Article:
This is a special post to wish my friend Ergun, and my wife Jan happy birthday, their birthdays are one day apart. When I took these photographs of Hagia Triada, Ergun or Jan, or both were with me. Happy birthday Ergun, happy birthday Jan.
We have been visiting Ayvalik, a nice little town on the Aegean coast of Turkey, for quite a few years. The town has many old and interesting buildings from old houses to old churches and many others in between. One building that is near where we stay is an old, dilapidated church, Hagia Triada (Holy Trinity). Unlike many buildings in Ayvalik, houses and churches alike, which are built almost entirely using stone, Hagia Triada structure uses a good amount of wood, including on its columns. If I remember correctly, the local name for the church is Tahtali Kilise, meaning Woody Church or something to that effect. The framing of the structure, at least the second level construction, as well as the columns and arches are made of wood. From an article I found on the wooden churches in Ayvalik, I learned that the core of the columns are cypress tree trunks about 8″ in diameter with additional wood lattice and plaster around them. (See article for more.)
As you approach the 19th century building it is impossible to avoid a feeling of imminent collapse of the whole structure. The wood frame of the second floor with fallen stucco or plaster cover mostly gone makes the interior visible through the cracks. A few semicircular steps in the front lead to a portico. The wall under the portico with three doors is covered with graffiti and the doors are falling apart. Braving the danger of the collapse one can (at that time I took some of the photographs could) wonder inside to take a close look and a few more steps there lead to the main floor. Space is sizable and the roof, supported by columns has a huge hole in the center. The rest can fall anytime. Some of the decorations on the ceiling and on the columns are discernible and they give a sense of what it might have been like in its good days. Lately, the doors are locked for safety concerns and one can only look through the windows. Apparently it was used a storage facility by the local State Monopoly Administration (Tekel Idaresi). Their name is on the no trespassing signs warning the would be visitors entering the building is dangerous. Dangerous, it is!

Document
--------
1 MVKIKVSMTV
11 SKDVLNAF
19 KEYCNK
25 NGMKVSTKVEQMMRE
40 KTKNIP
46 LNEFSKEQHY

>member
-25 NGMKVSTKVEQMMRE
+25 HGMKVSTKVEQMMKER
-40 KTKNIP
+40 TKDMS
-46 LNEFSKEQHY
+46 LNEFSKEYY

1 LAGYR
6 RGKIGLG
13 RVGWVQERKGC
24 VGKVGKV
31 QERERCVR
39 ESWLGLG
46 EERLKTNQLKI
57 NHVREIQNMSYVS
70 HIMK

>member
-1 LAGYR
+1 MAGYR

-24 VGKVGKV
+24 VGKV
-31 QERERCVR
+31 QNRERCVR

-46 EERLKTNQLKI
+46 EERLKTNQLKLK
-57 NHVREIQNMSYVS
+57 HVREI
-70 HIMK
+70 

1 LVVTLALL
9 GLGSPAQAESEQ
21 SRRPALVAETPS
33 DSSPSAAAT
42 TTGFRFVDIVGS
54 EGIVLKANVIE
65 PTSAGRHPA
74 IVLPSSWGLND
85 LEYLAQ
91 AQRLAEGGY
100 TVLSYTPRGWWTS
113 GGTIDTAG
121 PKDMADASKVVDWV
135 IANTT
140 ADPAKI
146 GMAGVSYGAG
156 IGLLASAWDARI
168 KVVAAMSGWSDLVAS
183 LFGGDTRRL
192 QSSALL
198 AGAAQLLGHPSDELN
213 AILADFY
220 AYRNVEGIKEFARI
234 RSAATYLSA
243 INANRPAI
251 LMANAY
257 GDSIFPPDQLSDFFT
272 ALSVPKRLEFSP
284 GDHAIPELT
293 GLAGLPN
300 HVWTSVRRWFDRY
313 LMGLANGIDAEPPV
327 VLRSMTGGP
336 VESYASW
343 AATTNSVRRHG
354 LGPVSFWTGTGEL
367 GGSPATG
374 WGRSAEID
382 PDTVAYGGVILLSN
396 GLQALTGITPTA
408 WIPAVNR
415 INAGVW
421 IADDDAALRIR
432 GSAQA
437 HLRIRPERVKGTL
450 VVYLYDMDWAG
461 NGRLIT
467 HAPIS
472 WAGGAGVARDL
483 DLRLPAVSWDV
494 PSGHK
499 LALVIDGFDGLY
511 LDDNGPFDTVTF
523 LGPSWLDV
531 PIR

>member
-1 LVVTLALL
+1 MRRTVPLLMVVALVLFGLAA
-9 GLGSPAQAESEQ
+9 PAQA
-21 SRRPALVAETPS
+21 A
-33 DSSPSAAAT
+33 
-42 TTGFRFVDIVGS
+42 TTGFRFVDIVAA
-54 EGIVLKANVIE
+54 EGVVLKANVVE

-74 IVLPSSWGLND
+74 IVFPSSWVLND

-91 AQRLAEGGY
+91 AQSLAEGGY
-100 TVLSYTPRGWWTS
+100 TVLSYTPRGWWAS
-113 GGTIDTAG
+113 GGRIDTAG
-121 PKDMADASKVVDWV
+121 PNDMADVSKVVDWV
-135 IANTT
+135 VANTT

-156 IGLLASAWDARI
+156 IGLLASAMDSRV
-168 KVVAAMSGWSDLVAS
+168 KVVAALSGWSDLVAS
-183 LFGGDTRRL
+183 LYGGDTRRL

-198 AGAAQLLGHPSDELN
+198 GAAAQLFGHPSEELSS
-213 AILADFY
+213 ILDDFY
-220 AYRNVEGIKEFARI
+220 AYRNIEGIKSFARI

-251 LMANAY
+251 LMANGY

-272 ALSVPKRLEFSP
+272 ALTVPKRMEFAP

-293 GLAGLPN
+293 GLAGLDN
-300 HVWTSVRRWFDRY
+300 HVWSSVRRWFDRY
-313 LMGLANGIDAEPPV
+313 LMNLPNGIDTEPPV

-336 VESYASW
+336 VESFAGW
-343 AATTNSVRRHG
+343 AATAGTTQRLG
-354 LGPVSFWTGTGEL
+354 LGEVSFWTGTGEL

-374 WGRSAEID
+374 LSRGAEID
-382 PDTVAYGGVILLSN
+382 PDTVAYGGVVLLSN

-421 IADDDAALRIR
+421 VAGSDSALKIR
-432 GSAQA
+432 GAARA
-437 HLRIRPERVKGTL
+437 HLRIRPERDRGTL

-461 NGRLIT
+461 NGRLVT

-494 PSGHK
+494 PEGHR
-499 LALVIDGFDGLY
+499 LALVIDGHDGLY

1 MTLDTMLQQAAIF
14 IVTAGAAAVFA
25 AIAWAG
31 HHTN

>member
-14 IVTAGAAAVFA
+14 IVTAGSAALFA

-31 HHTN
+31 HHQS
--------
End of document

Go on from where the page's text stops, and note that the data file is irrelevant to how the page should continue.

I am not an art historian and have no idea about the significance of Hagia Triada Church in Ayvalik. It may or may not be a significant structure from historic, architectural, or artistic perspectives. It must, however, have local significance as it once was a part, perhaps a significant part of this town. It stands mainly, at least for me, as a monument to lack of ownership of local history and general neglect of the past and the old. Buildings like Hagia Triada could have been kept up and their lives could have been extended for future generations to enjoy them and the history they represent. For various religious and cultural reasons this building was left to die a slow death. I have seen other examples of this ignorance of local heritage in other places I visited in Turkey as well. Hagia Triada is the symbol of this neglect in Ayvalik. I photographed a whole neighborhood in Adana with its old houses left to a similar slow death. It is not about one building or two, or even ten that are important, the main point is the general neglect of the past.
So again, Happy Birthday Ergun and Jan.